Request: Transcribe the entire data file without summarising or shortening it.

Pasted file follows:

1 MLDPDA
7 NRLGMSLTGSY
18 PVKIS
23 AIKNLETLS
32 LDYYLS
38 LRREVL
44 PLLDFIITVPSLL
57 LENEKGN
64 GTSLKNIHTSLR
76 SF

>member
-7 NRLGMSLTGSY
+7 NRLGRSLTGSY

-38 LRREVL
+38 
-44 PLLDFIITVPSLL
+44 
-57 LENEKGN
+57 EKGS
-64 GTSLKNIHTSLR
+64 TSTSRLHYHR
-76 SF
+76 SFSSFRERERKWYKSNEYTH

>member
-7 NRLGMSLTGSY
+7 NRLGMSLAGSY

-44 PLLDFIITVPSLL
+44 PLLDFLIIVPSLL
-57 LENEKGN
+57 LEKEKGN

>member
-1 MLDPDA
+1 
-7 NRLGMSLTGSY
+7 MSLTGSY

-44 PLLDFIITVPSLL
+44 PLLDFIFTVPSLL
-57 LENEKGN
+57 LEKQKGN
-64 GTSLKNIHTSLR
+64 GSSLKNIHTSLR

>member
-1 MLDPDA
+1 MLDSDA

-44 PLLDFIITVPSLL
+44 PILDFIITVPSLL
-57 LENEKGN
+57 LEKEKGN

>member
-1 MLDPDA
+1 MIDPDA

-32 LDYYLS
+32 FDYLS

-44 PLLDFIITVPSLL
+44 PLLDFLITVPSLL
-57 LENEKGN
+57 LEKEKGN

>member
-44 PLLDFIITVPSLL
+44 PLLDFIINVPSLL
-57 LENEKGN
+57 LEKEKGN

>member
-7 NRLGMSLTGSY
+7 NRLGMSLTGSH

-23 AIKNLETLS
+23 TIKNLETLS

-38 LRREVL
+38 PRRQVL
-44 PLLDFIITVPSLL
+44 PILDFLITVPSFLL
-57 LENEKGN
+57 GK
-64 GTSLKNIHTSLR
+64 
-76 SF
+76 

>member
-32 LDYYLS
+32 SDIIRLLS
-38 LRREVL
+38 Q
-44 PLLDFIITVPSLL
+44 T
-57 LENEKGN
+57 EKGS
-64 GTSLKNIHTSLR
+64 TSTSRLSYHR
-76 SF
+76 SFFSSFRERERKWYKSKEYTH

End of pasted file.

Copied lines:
1 MLDPDA
7 NRLGMSLTGSY
18 PVKIS
23 AIKNLETLS
32 LDYYLS
38 LRREVL
44 PLLDFIITVPSLL
57 LENEKGN
64 GTSLKNIHTSLR
76 SF

>member
-7 NRLGMSLTGSY
+7 NRLGRSLTGSY

-38 LRREVL
+38 
-44 PLLDFIITVPSLL
+44 
-57 LENEKGN
+57 EKGS
-64 GTSLKNIHTSLR
+64 TSTSRLHYHR
-76 SF
+76 SFSSFRERERKWYKSNEYTH

>member
-7 NRLGMSLTGSY
+7 NRLGMSLAGSY

-44 PLLDFIITVPSLL
+44 PLLDFLIIVPSLL
-57 LENEKGN
+57 LEKEKGN

>member
-1 MLDPDA
+1 
-7 NRLGMSLTGSY
+7 MSLTGSY

-44 PLLDFIITVPSLL
+44 PLLDFIFTVPSLL
-57 LENEKGN
+57 LEKQKGN
-64 GTSLKNIHTSLR
+64 GSSLKNIHTSLR

>member
-1 MLDPDA
+1 MLDSDA

-44 PLLDFIITVPSLL
+44 PILDFIITVPSLL
-57 LENEKGN
+57 LEKEKGN

>member
-1 MLDPDA
+1 MIDPDA

-32 LDYYLS
+32 FDYLS

-44 PLLDFIITVPSLL
+44 PLLDFLITVPSLL
-57 LENEKGN
+57 LEKEKGN

>member
-44 PLLDFIITVPSLL
+44 PLLDFIINVPSLL
-57 LENEKGN
+57 LEKEKGN

>member
-7 NRLGMSLTGSY
+7 NRLGMSLTGSH

-23 AIKNLETLS
+23 TIKNLETLS

-38 LRREVL
+38 PRRQVL
-44 PLLDFIITVPSLL
+44 PILDFLITVPSFLL
-57 LENEKGN
+57 GK
-64 GTSLKNIHTSLR
+64 
-76 SF
+76 

>member
-32 LDYYLS
+32 SDIIRLLS
-38 LRREVL
+38 Q
-44 PLLDFIITVPSLL
+44 T
-57 LENEKGN
+57 EKGS
-64 GTSLKNIHTSLR
+64 TSTSRLSYHR
-76 SF
+76 SFFSSFRERERKWYKSKEYTH